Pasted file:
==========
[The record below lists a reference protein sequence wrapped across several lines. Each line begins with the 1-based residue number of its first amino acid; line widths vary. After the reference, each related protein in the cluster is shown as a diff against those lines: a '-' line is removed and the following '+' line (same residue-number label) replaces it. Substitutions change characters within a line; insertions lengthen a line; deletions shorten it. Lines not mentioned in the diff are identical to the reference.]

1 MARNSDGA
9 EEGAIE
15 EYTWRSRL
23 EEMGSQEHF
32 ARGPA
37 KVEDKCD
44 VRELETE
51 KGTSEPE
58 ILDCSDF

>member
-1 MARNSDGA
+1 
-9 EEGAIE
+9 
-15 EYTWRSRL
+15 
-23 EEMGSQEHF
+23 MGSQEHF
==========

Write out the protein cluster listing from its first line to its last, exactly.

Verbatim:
[The record below lists a reference protein sequence wrapped across several lines. Each line begins with the 1-based residue number of its first amino acid; line widths vary. After the reference, each related protein in the cluster is shown as a diff against those lines: a '-' line is removed and the following '+' line (same residue-number label) replaces it. Substitutions change characters within a line; insertions lengthen a line; deletions shorten it. Lines not mentioned in the diff are identical to the reference.]

1 MARNSDGA
9 EEGAIE
15 EYTWRSRL
23 EEMGSQEHF
32 ARGPA
37 KVEDKCD
44 VRELETE
51 KGTSEPE
58 ILDCSDF

>member
-1 MARNSDGA
+1 
-9 EEGAIE
+9 
-15 EYTWRSRL
+15 
-23 EEMGSQEHF
+23 MGSQEHF